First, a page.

Last week, I was creating a new Google AdWords campaign for a client of ours, a very large (multi-billion) medical device company.
As I was brainstorming hooks for the ads, I was reminded of Eugene Schwartz’s book Breakthrough Advertising – one of the best books ever written on the topic of copywriting, in my opinion.
One of the smartest pieces of advice Schwartz gives is to tailor the headline of your advertisement based on the stage of your customer’s awareness of your product.
The headline is the most important part of your ad because it either succeeds or fails in attracting your prospect’s attention. And without your prospect’s attention, you have nothing.
Below, I’ve paraphrased Schwartz’s concept of awareness and how I use this concept when writing headlines.
What Stage Is Your Prospect In?
In the earliest stages of awareness, your prospect does not even know he has a need for your product.
An example of pre-need awareness is when you are advertising a brand new product in a brand new category with no direct competitors.
When it comes to online advertising, you’ll typically reach these prospects via Display advertising, such as the Google display network or Facebook advertising. And you’d target your advertising based on the type of customer you’d like to attract.
The job of these ads is, first and foremost, to make the case for the need for your product. This is the most challenging type of advertising because you have to educate your prospects before you can present an effective sales pitch.
The next stage is where the prospect is aware of a particular problem or need, but isn’t sure how he’s going to solve the problem. He is likely already looking for a solution.
In this case, you are usually advertising a product in a market with several existing competitors.
When it comes to online advertising, the easiest place to reach these prospects is when they are searching in Google for keywords related to the need. You can also reach them when they are surfing on websites related to the need, such as keyword-targeted advertising on Google’s display network.
The job of these ads is to present your product as superior to your competitors. Your ads should focus on your Unique Selling Proposition – why buy from you, versus the other guys?
The final stage is where your customer is aware of your product and has a desire to purchase your product — but has not purchased yet.
You can reach these prospects when they are searching on your brand name. You can also reach them with remarketing advertising, where you display ads to prospects who have already visited your website but did not buy.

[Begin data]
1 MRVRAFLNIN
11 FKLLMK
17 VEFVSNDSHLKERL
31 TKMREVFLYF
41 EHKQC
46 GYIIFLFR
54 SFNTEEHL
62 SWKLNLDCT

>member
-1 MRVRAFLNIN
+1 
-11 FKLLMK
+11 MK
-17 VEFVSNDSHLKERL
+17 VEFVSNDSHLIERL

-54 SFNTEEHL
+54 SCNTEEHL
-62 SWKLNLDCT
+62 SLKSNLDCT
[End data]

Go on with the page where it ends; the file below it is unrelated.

In this case, because your audience has already demonstrated an awareness of your products, you’ll usually want to lead with your offer to nudge them off the fence and buy. The simplest form of offer is to provide a discount, although there are other options.
Back to the example… Our client is a very large company, with a ton of brand awareness. For that reason, I decided NOT to focus on the benefits or USP of their product; instead, the ad headline focuses on making an offer.
Entering the Conversation
Another advertising genius, Robert Collier, famously wrote that ads should enter the conversation already going on in the prospect’s mind. Schwartz picks up where Collier left off and takes it a step further by explaining how to tailor your ad based on your prospect’s awareness of your product and the need it fulfills.
Here are the questions I consider before writing headlines:
- What conversation is going on inside the prospect’s mind, related to the product, the product category, or the need the product fulfills?
- What stage of awareness does the prospect have when it comes to the product: pre-need, need, or desire?
- What headline would best connect with the prospect at that stage of awareness?
You should always test multiple headlines because you never know what message is going to connect best until you test, but if you first answer these questions, you’ll have a much greater chance of connecting with your prospect and making the sale.
Get the Book
Breakthrough Advertising has been in and out of print… I bought my copy on Amazon used for about $100. If you’re serious about creating effective advertising, you should definitely get it.
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